Last time, I looked at manufacturer-specific render farm management software. While this software can make a very good solution for many people, it doesn’t tell the full story. Many CG pipelines need to render images that have been created using software from several manufacturers. In order to effectively manage such pipelines, a third-party solution is needed that can queue and dispatch jobs to several software packages.
There are several packages that are capable of this and most of them act as remote program launchers with some kind of front-end queuing system. If you are planning on building a multi-package render farm, you will need a copy of each software package you intend to render along with all plug-ins installed on each of your render nodes. Licensing for this varies between software packages, and most manufacturers offer a number of render-node licenses for free with each seat. Many render farm managers make use of the built-in network rendering functionality discussed in the last article. This helps them to get around any licensing issues and means you can avoid having to buy a fully licensed copy of your chosen software package(s) for each render node.
A few things to look for in a render farm manager are:
Queuing and priority – This should be present in any solution worth its salt – the more granular the better. On a large render farm, options to control queuing/priority on a per user basis can be very helpful. Some managers also have options for creating clusters of nodes that can then be assigned to a certain artist or department. This ensures that, on those nodes, the artist will always have priority.
Resource management – You may have a limited number of render node licenses for certain software packages or plug-ins. For example, you may have 20 render nodes but only 10 licenses for a certain plug-in. If your render manager tries to send frames using this plug-in to all 20 nodes, you may end up with certain elements not being rendered. Your chosen render manager needs to have some kind of method for managing these resources to avoid this happening.
Job dependence – Many render jobs will depend on other other elements being completed first. You may, for example, have a final scene that uses externally created textures. If you were to submit the rendering of both the final scene and the baking of the texture to your farm at the same time, it may try to start rendering the final scene before the texture is baked. You need some way of telling the manager not to start rendering the final scene before the texture is baked.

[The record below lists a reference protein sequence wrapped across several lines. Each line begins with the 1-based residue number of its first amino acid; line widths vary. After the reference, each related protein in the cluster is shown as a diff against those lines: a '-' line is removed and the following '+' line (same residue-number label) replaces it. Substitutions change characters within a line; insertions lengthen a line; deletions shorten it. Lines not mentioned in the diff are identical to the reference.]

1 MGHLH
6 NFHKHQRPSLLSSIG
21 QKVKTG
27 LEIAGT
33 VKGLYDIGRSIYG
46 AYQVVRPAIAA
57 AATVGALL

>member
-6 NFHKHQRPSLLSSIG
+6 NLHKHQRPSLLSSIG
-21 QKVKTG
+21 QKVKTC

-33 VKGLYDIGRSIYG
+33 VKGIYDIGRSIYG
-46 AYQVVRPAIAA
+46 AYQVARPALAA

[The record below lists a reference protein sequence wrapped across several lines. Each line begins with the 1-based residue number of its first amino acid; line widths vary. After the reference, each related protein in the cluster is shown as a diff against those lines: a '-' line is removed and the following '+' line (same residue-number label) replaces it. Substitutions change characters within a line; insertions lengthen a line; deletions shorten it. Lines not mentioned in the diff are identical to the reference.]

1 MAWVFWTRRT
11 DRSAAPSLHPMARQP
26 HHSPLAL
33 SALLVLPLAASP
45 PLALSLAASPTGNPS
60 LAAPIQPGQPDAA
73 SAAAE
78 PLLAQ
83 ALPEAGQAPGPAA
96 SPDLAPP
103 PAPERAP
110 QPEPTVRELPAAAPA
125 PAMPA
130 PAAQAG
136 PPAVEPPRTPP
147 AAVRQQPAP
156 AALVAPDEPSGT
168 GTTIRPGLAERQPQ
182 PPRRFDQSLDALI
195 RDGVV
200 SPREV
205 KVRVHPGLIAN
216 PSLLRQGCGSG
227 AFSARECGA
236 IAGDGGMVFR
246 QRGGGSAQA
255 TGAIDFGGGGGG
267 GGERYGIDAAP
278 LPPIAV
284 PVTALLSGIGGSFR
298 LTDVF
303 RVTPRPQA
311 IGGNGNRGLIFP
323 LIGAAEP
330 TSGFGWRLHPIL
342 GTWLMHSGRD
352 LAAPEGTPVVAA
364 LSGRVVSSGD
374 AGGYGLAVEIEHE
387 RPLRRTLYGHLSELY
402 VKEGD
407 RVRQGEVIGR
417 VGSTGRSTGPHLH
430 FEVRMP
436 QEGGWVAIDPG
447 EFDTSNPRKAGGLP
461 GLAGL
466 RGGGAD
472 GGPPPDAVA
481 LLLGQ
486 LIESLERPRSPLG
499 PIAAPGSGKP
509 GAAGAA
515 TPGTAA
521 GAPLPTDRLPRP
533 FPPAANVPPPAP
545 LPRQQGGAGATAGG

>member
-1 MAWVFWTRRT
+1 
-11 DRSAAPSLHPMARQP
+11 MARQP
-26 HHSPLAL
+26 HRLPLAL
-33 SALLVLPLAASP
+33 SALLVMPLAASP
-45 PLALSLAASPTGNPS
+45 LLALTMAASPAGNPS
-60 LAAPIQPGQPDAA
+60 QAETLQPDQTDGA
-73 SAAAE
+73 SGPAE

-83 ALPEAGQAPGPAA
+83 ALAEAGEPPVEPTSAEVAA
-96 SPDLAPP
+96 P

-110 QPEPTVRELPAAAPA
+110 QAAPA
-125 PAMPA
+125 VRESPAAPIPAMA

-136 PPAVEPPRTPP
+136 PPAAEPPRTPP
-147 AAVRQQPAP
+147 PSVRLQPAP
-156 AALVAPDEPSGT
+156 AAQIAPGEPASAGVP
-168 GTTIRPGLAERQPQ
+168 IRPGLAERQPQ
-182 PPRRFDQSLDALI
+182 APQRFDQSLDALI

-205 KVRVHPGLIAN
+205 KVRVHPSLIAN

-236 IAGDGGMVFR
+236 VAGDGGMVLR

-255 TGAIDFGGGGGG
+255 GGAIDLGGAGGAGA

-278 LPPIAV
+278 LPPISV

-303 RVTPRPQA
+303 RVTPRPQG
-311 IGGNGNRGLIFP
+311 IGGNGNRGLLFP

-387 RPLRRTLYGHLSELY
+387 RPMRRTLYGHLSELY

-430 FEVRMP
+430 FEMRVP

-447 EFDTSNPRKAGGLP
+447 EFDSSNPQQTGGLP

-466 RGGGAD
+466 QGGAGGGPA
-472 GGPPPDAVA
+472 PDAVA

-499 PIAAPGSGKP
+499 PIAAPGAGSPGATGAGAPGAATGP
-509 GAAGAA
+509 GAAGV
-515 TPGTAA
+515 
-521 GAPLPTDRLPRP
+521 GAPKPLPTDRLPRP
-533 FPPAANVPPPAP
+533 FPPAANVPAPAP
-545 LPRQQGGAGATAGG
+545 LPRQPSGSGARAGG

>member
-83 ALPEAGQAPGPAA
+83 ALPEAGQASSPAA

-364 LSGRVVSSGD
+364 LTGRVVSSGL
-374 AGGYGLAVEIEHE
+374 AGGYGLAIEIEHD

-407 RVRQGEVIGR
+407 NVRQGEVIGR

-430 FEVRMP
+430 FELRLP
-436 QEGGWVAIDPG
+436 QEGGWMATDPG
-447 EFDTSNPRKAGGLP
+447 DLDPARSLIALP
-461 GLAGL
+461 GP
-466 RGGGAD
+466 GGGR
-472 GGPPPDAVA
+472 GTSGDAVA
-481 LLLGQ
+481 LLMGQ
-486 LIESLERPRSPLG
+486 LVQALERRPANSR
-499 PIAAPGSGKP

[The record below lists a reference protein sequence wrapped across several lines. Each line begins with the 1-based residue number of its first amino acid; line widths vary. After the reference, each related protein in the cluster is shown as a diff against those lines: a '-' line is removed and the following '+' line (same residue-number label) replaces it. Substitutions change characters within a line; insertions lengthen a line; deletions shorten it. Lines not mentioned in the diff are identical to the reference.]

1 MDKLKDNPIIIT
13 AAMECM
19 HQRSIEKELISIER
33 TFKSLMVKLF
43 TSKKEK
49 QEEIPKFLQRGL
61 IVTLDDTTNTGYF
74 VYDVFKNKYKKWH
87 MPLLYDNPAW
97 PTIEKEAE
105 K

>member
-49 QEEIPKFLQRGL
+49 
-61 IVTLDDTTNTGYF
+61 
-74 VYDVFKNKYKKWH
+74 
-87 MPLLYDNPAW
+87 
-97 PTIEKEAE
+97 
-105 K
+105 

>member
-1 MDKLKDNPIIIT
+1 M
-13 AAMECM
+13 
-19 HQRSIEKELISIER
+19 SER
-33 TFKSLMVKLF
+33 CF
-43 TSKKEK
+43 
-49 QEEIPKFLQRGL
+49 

In-app submission – Most artists will prefer to submit jobs from within their applications rather than using a render manager’s GUI. If you are planning on letting artists submit their jobs directly to the render farm, rather than through a render wrangler station, then it is worth checking that your chosen solution has submission plug-ins for the software you are using.
The Future of Render Farms
Everyone seems to be talking about GPU-based computing at the moment and, with its large amount of relatively simple calculations, CG rendering could lend itself very well to technologies such as CUDA or OpenCL. There are already software packages, such as iray and StudioGPU, claiming tenfold speed increases when rendering on a GPU as opposed to the CPU. These packages are yet to be widely adopted but considering such speed increases, it is bound to filter down into the more mainstream packages as it matures. NVIDIA are already shipping Tesla GPU clusters consisting of several GPUs connected by high speed links. In the future, we may see render farms built (at least partially) out of these clusters instead of traditional CPU-based servers.
If you are planning on building a render farm and would like some advice on the options available, give me a call on 03332 409 309 or email us at email@example.com. Visit us on Facebook or Twitter (@Jigsaw24video)